Did Bollywood Missed Giving Proper Credits To These Two Amateur Radio Operators?

Very rarely, we find a bollywood historical biopic with any direct references to the Amateur Radio. Sara Ali Khan starer ‘Ae Watan Mere Watan’,  directed by Kannan Iyer, highlighted the daring broadcasts made by Usha Mehta for the clandestine Congress Radio. As the Indian freedom movement gained momentum, the British authorities tightened their grip on communication channels, censoring and controlling the flow of information to suppress dissent. In response, a group of brave individuals sought alternative means to disseminate messages of resistance and unity.

Amateur radio, with its ability to transmit signals over long distances without relying on traditional infrastructure, emerged as a lifeline for those seeking to circumvent censorship. Nariman Printer and Bob Tanna were among the early enthusiasts of amateur radio in Mumbai, possessing the technical skills and passion for experimentation necessary to operate the Indian Congress Radio.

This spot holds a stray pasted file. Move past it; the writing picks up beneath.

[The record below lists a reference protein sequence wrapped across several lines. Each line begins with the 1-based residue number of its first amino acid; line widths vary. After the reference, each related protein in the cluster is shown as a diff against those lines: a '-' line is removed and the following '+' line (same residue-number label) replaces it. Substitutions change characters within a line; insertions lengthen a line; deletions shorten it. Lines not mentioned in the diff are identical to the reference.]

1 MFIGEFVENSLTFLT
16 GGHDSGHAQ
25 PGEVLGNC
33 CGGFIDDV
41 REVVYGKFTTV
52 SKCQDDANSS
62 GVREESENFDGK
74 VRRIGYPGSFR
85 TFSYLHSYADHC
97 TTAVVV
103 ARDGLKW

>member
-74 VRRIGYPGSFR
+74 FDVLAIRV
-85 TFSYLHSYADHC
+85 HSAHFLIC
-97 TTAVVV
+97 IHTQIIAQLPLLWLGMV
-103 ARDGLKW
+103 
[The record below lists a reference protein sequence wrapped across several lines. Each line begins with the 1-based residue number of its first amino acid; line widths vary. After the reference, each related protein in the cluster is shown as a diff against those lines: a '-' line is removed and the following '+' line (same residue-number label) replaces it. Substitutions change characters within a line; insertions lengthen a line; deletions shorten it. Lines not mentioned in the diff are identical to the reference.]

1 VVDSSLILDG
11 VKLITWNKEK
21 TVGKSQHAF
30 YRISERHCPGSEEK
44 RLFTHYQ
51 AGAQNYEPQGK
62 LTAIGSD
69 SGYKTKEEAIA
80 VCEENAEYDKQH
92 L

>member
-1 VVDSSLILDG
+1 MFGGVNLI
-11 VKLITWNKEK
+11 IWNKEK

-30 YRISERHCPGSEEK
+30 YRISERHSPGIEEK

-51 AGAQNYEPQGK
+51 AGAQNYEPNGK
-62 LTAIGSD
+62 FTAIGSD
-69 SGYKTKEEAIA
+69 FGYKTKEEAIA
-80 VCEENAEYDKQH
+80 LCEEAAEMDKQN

Despite facing constant surveillance and the ever-present threat of discovery, these two amateurs was the tech brains behind the Congress Radio. Enabling Usha Mehta and other broadcasters to go on air with regular news updates, speeches by freedom fighters, and calls to action to listeners across the nation.

If you have watched the movie, I am sure you will be understand – How Bollywood always makes a certain individual a hero above other and make everything a one man show. No doubt, Usha Mehta as a young girl in 1942 had to go through a lot of huddles to make the Congress Radio a successful and reach every corner of India. However, it was a team effort and that where Bollywood fails to give the required credits to these two patriot amateur operators.

Today, as we reflect on the struggles and sacrifices of those who fought for India’s independence, let us remember the unsung heroes like Nariman Printer and Bob Tanna, whose courage and determination paved the way for a brighter future. Their legacy serves as a reminder of the power of individuals to effect change, even in the face of seemingly insurmountable odds.







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